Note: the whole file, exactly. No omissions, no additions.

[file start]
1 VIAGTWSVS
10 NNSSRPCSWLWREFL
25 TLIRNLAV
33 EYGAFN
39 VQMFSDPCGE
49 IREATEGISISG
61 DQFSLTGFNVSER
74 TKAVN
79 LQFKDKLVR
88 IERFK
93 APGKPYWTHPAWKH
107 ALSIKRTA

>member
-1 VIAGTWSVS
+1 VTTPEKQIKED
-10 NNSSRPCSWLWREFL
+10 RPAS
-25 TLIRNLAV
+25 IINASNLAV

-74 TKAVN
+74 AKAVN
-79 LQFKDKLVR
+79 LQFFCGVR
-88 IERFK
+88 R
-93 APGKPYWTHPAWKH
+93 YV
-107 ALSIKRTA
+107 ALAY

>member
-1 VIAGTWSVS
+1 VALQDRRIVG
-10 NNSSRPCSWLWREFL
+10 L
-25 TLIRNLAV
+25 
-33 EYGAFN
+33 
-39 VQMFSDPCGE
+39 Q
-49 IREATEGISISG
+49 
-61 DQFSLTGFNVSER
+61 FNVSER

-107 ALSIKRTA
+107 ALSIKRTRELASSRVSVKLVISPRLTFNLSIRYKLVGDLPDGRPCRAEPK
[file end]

1 VIAGTWSVS
10 NNSSRPCSWLWREFL
25 TLIRNLAV
33 EYGAFN
39 VQMFSDPCGE
49 IREATEGISISG
61 DQFSLTGFNVSER
74 TKAVN
79 LQFKDKLVR
88 IERFK
93 APGKPYWTHPAWKH
107 ALSIKRTA

>member
-1 VIAGTWSVS
+1 VTTPEKQIKED
-10 NNSSRPCSWLWREFL
+10 RPAS
-25 TLIRNLAV
+25 IINASNLAV

-74 TKAVN
+74 AKAVN
-79 LQFKDKLVR
+79 LQFFCGVR
-88 IERFK
+88 R
-93 APGKPYWTHPAWKH
+93 YV
-107 ALSIKRTA
+107 ALAY

>member
-1 VIAGTWSVS
+1 VALQDRRIVG
-10 NNSSRPCSWLWREFL
+10 L
-25 TLIRNLAV
+25 
-33 EYGAFN
+33 
-39 VQMFSDPCGE
+39 Q
-49 IREATEGISISG
+49 
-61 DQFSLTGFNVSER
+61 FNVSER

-107 ALSIKRTA
+107 ALSIKRTRELASSRVSVKLVISPRLTFNLSIRYKLVGDLPDGRPCRAEPK